If you answer to the name of Ravindra Gaikwad, are not the (in)famous Member of Parliament from Osmanabad, and intend to take a domestic flight, beware. With no specific mechanism in place to bar an individual from flights, India’s airlines seem to have played to the gallery, never mind the legalities or even the practical difficulties in implementing the ban on the MP. Shiv Sena’s Ravindra Gaikwad was banned from all domestic flights on Friday, after Air India and private airlines united and barred him from coming on board. The MP had to finally leave for Pune on a Rajdhani. The airlines were reacting to Gaikwad hitting an Air India staffer with his sandal on Thursday, after refusing to disembark from a flight at Delhi. The MP was travelling on an open ticket from Pune and was miffed at not being allotted a business-class seat on the all-economy flight.
First, it is not clear if the ban is restricted to Gaikwad’s domestic air travel or will also apply to overseas flights by Indian airlines. Second, is it indefinite?
On the very day that airlines decided to ban Gaikwad from flying, a peculiar situation developed. The crew of a leading airline was on ‘pins and needles’ yesterday evening as there were clear instructions to stop the MP from boarding this flight to Pune and their checklist showed an 'R Gaikwad' booked on this flight. Imagine the crew’s relief when the gentleman in question actually turned out to be “an old man travelling with family,” said a person close to developments. This person said the crew allowed this individual on the flight before confirming he was not the barred MP since the photo of the MP had been circulated beforehand. But how will Air India or any private airline actually implement this decision for other such bans in future?
The violence unleashed by Gaikwad is condemnable in the strongest possible manner but now, after the airlines’ unilateral decision to bar him from flying, countless other men christened ‘Ravindra Gaikwad’ could well face harassment when they want to next take a flight to anywhere in this country. There is no fool proof mechanism in place to implement such a ban, how does only the intended Ravindra Gaikwad get barred from boarding a flight?
An airline veteran spoke of the need to make some sort of identification mandatory while booking domestic tickets, saying linking the process to Aadhar or a passport identification could be a possible solution. If this happens, it is feasible to just block a particular Aadhar number from booking an airline ticket, otherwise the process will remain arbitrary.
One airline industry veteran described this as an instance of a kangaroo court ruling, saying though it has been hailed by the public and the MP needed to taught how to behave in public, a ban is bad in law as it stands now.
This Civil Aviation Requirement (CAR) issued by the DGCA in 2014 speaks to barring individuals who are unruly and disruptive but does not mandate any mechanism for screening such passengers. It merely says “Passengers who are likely to be unruly and disruptive must be carefully monitored, and if necessary, refused embarkation or off-loaded, if deemed to pose a threat to the safety and security of the flight, fellow passengers or staff while on board aircraft.”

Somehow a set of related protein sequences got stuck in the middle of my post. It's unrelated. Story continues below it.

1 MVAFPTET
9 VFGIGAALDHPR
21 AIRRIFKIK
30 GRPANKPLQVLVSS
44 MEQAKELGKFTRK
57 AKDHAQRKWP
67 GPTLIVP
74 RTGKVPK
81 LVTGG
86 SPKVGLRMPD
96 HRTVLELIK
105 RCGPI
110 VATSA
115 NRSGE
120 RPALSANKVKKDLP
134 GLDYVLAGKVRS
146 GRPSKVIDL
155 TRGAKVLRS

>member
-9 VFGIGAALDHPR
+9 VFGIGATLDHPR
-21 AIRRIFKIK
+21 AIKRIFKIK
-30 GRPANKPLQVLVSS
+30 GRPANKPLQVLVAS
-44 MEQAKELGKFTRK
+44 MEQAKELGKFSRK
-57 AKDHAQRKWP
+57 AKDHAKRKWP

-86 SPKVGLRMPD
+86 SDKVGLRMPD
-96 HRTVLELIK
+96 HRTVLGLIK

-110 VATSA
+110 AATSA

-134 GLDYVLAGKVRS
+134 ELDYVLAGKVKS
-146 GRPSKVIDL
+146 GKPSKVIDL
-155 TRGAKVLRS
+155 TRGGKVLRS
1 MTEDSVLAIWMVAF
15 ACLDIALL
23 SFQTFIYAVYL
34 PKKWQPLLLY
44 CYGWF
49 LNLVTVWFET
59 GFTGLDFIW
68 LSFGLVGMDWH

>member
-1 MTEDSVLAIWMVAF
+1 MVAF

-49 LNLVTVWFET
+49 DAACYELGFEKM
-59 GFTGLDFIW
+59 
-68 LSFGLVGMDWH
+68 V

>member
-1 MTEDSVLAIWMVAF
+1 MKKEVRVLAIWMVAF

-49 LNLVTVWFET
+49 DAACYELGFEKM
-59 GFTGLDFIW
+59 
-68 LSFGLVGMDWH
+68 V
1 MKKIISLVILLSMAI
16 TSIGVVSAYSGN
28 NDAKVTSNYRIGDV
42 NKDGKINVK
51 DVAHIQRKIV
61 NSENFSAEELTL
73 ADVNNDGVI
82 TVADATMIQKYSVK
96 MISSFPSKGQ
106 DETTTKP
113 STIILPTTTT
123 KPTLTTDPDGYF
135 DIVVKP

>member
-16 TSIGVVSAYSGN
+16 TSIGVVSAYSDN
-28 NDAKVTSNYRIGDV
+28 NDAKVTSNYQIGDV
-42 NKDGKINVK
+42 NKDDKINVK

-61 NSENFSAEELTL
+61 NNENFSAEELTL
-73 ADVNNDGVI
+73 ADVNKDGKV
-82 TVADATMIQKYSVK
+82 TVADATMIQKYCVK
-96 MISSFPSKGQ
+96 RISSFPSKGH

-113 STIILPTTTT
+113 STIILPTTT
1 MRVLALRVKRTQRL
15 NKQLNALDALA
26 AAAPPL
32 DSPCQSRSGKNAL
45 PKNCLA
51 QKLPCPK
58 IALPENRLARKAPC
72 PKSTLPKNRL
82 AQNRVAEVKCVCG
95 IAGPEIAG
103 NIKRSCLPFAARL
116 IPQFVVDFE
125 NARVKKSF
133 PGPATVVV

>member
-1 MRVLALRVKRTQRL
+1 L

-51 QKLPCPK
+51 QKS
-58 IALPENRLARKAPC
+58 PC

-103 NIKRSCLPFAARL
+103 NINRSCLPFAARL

The CAR also says that in case unruly behaviour happens while the aircraft is on the ground, such cases shall be reported immediately and an FIR lodged with security agency at the aerodrome for assistance. And then goes on to advise use of restraining devices on the errant flyer. “Crew members must attempt to defuse a critical situation until it becomes clear that there is no way to resolve through verbal communication and written notice to passenger. Applying restraining devices should be used when all conciliatory approaches have been exhausted”.
There already seems to be a divide between airlines on the move, though they have put up a united front in public. At least one major airline had preferred to remain mum on the ban, signaling its indecision on any future course of action in this matter. One airline veteran said the coming together of bitter airline rivals in this instance was a good public relations move but also aimed at pressurizing the aviation regulator DGCA to come out with a no-fly list.
“We want the government to get serious about a no-fly list. Otherwise, this instance will become a flash in the pan, forgotten soon. Also, there are numerous instances of threat to passenger safety in Indian skies daily by unruly passengers but the government doesn’t seem keen to build a no-fly database. We want such a list prepared,” this person added.
Air India, which was the first airline to bar Gaikwad from its flights, did not respond for this story and text messages to CMD Ashwani Lohani as well as airline spokespersons remained unanswered. Private airlines also did not want to come on record and some of their chiefs too did not respond to queries on how will such a ban on any individual be implemented.
This piece quotes MoS Civil Aviation Jayant Sinha saying incidents like this "just accelerate" the process of preparing a No-Fly list. It says Sinha has been working on such a list. Countries like the US that have no-fly lists bar passengers from an airline as they are alerted the moment a person who is not supposed to fly books a ticket. And Civil Aviation Minister A Gajapathi Raju tweeted “We are also working on creating institutional mechanisms to check undesirable flight behaviour or unruly passengers.”
The sooner such mechanisms are put in place, the better it would be for India’s flyers. Till then, they seem to be at the mercy of airlines.
Published Date: Mar 25, 2017 12:11 PM | Updated Date: Mar 25, 2017 12:50 PM